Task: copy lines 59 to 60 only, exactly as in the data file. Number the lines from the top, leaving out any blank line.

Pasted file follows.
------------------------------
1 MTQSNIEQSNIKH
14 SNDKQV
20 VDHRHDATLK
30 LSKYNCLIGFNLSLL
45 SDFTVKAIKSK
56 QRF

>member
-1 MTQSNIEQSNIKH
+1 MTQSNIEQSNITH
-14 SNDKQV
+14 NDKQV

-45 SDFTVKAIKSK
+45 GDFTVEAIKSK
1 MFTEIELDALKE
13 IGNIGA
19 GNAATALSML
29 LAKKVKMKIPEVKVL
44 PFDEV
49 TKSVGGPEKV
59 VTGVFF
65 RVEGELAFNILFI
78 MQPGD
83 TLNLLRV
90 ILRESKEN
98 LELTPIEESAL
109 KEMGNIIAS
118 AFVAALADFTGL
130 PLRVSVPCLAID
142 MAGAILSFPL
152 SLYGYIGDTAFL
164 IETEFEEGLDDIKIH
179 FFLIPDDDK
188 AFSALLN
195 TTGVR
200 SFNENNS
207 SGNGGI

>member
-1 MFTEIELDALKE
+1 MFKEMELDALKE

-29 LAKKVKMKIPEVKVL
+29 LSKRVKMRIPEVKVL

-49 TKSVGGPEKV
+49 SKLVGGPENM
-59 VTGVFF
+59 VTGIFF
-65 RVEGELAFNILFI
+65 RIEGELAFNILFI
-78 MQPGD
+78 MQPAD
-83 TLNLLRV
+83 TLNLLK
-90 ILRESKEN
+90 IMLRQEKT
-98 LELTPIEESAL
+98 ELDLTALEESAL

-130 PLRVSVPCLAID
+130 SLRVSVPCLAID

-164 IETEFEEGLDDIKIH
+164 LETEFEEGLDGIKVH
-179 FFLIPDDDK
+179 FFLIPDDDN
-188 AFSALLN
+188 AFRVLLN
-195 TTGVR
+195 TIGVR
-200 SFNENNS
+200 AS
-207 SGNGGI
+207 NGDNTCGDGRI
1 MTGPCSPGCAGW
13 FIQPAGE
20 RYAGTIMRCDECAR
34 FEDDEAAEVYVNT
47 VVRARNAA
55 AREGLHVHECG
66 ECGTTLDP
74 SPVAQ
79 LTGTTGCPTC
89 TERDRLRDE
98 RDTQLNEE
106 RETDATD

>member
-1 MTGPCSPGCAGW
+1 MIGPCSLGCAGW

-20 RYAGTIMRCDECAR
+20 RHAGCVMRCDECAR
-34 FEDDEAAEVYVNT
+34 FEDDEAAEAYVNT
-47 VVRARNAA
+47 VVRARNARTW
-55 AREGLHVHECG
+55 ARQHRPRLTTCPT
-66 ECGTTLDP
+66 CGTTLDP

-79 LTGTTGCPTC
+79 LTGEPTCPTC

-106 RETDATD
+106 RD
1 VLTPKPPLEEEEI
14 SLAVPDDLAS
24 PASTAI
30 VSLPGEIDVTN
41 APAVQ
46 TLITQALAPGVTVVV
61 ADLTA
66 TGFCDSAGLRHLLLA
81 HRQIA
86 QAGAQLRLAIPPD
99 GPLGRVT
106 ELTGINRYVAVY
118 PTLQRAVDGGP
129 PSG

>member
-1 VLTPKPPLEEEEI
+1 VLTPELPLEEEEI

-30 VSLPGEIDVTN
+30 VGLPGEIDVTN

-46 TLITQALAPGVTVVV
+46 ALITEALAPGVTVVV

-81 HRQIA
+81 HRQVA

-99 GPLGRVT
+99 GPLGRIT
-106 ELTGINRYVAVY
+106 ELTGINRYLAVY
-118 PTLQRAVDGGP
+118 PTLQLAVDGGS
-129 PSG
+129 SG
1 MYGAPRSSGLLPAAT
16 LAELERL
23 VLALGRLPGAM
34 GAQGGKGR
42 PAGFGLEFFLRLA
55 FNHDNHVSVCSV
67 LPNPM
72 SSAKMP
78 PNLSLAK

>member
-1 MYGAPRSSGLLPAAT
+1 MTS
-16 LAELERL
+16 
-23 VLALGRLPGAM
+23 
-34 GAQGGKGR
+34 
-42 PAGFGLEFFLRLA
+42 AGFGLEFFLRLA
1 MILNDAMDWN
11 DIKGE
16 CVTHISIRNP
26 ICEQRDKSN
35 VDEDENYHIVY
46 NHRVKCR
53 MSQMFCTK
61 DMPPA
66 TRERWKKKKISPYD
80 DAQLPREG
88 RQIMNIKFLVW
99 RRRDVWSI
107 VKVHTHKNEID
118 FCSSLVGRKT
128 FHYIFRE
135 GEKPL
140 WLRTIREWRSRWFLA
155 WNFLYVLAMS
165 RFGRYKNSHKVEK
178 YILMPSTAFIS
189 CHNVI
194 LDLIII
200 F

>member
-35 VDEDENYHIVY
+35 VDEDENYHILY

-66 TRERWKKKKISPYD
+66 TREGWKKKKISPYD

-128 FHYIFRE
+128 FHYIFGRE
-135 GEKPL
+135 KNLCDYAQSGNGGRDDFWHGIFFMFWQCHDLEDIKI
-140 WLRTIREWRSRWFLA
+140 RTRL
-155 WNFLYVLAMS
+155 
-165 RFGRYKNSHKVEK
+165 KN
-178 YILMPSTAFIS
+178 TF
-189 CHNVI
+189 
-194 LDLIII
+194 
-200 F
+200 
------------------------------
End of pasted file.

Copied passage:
+164 LETEFEEGLDGIKVH
-179 FFLIPDDDK